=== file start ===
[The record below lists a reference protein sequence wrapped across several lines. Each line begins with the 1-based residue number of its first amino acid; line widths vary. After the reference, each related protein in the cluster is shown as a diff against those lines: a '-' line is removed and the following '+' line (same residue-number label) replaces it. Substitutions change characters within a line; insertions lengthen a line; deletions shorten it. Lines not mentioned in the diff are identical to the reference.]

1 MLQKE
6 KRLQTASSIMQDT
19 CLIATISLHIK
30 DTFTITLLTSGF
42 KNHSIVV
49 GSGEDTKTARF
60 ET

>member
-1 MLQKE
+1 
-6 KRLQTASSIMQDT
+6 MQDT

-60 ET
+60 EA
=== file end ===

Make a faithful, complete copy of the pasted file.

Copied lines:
[The record below lists a reference protein sequence wrapped across several lines. Each line begins with the 1-based residue number of its first amino acid; line widths vary. After the reference, each related protein in the cluster is shown as a diff against those lines: a '-' line is removed and the following '+' line (same residue-number label) replaces it. Substitutions change characters within a line; insertions lengthen a line; deletions shorten it. Lines not mentioned in the diff are identical to the reference.]

1 MLQKE
6 KRLQTASSIMQDT
19 CLIATISLHIK
30 DTFTITLLTSGF
42 KNHSIVV
49 GSGEDTKTARF
60 ET

>member
-1 MLQKE
+1 
-6 KRLQTASSIMQDT
+6 MQDT

-60 ET
+60 EA